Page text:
The Pros And Cons Of Radio Advertising
Posted by dodgeadmin on January 14, 2017 4:12 pm
Long gone is The Golden Age of Radio, a time when the whole family gathered around to listen to Little Orphan Annie or Orson Welles. Even though times and media habits have changed a lot, radio is still a valuable resource, one that just might get you a leg up on your competitor with your very own 30 or 60 second story. But is it right for your business? Let’s break down the pros and cons.
Honk If You’re Listening To The Radio.
Driving to work, running errands and carting kids everywhere they need to be leaves most of us captive in the car for long stretches of the day, and our faithful companion the radio is always on. Listening to the radio in the car is a habitual experience. It’s ingrained in our daily lives, and that spells opportunity for business owners. Your audience is on the road, and for some companies, this is the best time to reach them — when people are out and able to shop. A convincing radio ad can inspire a family to change their dinner plans from their old standby to your restaurant, or swing by your shop to check out a sale.
Radio Advertising Is Affordable.
In general, radio is less expensive than TV. The ads are cheap and easy to produce, and depending upon your market size, running radio campaigns on 2 or even 3 stations can be affordable for a small business. Rotators are scheduling strategies where the station guarantees your ads will run a specified number of times each day in predefined blocks of time, like 5-10am, 11-3pm, and 3-8pm. When the advertiser offers scheduling flexibility to the radio station, they often get a cheaper rate on the ads.
If you want to cherry-pick the radio station’s programming and run during specific shows or time slots, you are going to pay more. Peak drive times on popular stations can be costly. A campaign similar to the one we mentioned above in a major metro area could cost up to $10,000. It all depends on the size of the audience and how often you want to reach them.
Radio Is The King of Ad Frequency.
One of radio advertising strengths is frequency. Radio can deliver a lot of frequency, and frequency gets results. It’s important to air a commercial repeatedly to enter the consciousness of the listener. Remember when the DJ promised to play “Fade to Black,” so you waited through the ads only to find yourself singing about how cotton is the fabric of our lives later that day? That’s how it works! A catchy, memorable ad can work your brand right into the minds of listeners.
Lots of Stations Mean Smaller Audiences.
There is a sea of radio stations out there. Radio has become quite fragmented, and that means each individual station delivers only a small portion of the total listenership. The industry has tried to solve this problem by creating “station groups” where one company owns many stations. You can often buy advertising on 4 or 5 stations through one ad representative, which can be useful as long as they can deliver the particular audience you need.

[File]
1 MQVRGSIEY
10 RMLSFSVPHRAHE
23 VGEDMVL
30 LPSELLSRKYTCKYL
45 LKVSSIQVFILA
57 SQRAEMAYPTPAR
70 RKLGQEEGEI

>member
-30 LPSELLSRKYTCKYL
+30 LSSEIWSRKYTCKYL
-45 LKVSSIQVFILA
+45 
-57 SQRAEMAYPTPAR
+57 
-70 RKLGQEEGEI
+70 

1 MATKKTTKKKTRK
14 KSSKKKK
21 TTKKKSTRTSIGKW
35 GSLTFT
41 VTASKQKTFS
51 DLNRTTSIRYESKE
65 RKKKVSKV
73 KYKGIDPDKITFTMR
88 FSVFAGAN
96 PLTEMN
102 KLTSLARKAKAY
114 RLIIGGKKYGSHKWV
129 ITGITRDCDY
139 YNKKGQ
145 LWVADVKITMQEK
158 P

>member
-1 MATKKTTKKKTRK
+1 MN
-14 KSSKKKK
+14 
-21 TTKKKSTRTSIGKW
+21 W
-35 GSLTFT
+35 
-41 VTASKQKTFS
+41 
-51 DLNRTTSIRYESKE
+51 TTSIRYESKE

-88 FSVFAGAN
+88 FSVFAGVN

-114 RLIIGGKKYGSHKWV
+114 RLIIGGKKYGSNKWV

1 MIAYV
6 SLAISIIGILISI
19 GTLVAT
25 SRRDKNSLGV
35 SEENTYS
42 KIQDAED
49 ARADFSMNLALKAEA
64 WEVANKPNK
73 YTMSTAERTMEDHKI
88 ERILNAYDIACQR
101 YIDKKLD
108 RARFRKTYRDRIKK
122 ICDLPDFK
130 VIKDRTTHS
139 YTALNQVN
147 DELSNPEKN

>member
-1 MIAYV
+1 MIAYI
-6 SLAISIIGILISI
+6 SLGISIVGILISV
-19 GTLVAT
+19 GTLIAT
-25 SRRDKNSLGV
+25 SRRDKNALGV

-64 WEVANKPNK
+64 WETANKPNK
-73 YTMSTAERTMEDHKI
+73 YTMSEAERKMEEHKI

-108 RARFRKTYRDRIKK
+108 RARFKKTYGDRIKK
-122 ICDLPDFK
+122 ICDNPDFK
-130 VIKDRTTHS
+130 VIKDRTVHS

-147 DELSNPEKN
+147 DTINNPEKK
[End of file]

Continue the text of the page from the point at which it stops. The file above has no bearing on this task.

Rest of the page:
So Many Distractions…
It’s a well-known fact that people cannot put their cell phones down, and even though they shouldn’t be handling them at the wheel, drivers often do anyway. This not only takes their attention off the road, it takes them away from your message on the radio! The proliferation of satellite radio has also eroded the audience.
And are the kids in the car too? I’m willing to bet they have earbuds in. Pandora, iTunes, Spotify – whatever the source they are listening to, it’s not your message. Despite the prevalence of these distractions, there is little research that measures how these tech devices truly impact the effectiveness of radio campaigns.
It’s Easy To Get Lost In The Noise On The Radio.
Not only are radio ad breaks packed and harried, making it hard for brands to stand out, they are also impermanent. A listener cannot save the ad and come back to it later; they have to remember the message, and with our fast-paced, ad-cluttered existence this gets harder and harder to do. We are all easily distracted these days, which can sometimes turn radio into background noise. Listeners rarely tune in solely to focus on the station’s music or mission. They are always multitasking.
Radio advertising can be a valuable resource for building awareness and driving sales, but it often works best in conjunction with other advertising platforms. The key is to define your customer base as thoroughly as possible, then let a media buyer or station representative build a schedule that helps you to reach them within your budget.